The learned District Judge accepted the contention of the Respondent that institution of proceedings within the period prescribed by Section 9(1)(c) was a condition precedent to the exercise of jurisdiction by the Insolvency Court. The learned Judge set aside the order of adjudication and dismissed the petition filed by the petitioner. The petitioner has applied to this Court in revision under Section 75 of the Provincial Insolvency Act.

3. Section 9 of the Provincial Insolvency Act prescribed 'conditions on which a creditor may petition' for adjudicating his debtor an insolvent. Sub-section (1) of Section 9 states :

'9. (1) A creditor shall not be entitled to present an insolvency petition against a debtor unless-

(a) the debt owing by the debtor to the creditor, or, if two or more creditors join in the petition, the aggregate amount of debts owing to such creditors, amounts to five hundred rupees, and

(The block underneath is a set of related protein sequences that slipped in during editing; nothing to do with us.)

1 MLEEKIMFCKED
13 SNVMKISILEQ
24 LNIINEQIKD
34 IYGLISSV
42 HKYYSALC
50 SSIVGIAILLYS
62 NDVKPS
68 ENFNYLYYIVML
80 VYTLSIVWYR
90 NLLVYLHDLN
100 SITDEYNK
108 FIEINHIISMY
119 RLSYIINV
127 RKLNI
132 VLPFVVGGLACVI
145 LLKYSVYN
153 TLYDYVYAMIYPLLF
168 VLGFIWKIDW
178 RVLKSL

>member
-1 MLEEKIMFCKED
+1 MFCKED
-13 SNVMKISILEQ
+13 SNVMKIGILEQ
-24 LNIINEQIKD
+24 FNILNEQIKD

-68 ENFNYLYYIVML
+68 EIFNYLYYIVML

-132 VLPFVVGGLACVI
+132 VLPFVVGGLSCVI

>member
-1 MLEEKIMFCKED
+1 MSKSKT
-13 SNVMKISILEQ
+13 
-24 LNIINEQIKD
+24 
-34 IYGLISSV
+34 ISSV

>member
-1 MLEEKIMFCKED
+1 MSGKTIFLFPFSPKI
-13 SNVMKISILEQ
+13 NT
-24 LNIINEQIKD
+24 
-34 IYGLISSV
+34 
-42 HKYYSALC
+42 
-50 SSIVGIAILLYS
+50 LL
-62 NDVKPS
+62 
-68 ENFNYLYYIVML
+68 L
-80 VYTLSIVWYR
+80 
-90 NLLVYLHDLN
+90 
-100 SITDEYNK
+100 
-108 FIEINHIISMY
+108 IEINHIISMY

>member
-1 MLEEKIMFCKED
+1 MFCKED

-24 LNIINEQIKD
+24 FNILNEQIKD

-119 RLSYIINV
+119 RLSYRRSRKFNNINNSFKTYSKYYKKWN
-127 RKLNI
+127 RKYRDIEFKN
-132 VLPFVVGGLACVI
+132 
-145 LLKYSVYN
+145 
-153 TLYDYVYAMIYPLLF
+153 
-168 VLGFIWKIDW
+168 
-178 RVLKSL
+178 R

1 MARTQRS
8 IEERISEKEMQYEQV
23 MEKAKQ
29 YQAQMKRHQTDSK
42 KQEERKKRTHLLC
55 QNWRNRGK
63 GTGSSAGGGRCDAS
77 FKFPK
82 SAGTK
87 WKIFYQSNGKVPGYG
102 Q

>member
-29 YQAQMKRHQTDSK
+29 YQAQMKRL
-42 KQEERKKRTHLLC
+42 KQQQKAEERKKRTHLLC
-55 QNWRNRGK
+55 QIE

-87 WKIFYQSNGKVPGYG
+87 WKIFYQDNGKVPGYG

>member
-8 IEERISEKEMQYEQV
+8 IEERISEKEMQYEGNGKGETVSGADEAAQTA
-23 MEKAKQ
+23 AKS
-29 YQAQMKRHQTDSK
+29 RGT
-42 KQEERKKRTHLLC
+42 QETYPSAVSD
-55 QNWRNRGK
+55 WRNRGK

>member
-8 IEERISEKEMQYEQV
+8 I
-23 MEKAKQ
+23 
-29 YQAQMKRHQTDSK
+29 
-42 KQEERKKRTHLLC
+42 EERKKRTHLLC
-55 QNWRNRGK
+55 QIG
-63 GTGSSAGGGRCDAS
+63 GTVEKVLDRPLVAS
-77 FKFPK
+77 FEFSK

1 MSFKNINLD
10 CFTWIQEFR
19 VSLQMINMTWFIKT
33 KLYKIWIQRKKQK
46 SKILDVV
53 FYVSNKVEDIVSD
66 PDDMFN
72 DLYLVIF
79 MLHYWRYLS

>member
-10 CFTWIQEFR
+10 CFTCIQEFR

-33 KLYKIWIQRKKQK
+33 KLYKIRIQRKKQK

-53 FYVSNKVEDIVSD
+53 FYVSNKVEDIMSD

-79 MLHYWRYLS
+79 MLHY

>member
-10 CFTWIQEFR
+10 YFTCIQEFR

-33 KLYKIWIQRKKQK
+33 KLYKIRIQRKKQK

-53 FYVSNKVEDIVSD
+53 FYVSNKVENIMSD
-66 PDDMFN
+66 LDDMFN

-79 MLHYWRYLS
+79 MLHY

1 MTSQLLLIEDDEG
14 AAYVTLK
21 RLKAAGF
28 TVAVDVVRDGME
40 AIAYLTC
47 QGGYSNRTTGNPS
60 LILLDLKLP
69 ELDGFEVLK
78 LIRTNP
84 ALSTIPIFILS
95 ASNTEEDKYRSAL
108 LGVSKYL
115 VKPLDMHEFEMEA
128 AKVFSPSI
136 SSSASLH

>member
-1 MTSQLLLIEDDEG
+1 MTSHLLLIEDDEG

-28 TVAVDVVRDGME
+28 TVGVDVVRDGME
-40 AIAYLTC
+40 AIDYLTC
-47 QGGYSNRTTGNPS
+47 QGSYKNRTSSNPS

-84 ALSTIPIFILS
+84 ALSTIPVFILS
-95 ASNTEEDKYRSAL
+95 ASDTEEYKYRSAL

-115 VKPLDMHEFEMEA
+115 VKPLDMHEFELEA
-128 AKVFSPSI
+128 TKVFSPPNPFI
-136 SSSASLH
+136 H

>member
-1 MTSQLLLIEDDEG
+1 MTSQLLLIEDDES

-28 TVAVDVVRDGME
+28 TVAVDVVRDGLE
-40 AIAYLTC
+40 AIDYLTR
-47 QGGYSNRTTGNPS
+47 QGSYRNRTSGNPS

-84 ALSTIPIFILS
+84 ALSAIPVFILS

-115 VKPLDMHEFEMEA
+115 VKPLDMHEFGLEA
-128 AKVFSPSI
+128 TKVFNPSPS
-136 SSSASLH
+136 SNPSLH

(b) the debt is a liquidated sum payable either immediately or at some certain future time, and

(c) the act of insolvency on which the petition is grounded has occurred within three months before the presentation of the petition.'

Sub-section (1) is followed by a proviso which was added by Act III of 1950. The proviso states :

'Provided that where the said period of three months referred to in clause (c) expires on a day when the Court is closed, the insolvency petition may be presented on the day on which the Court re-opens.'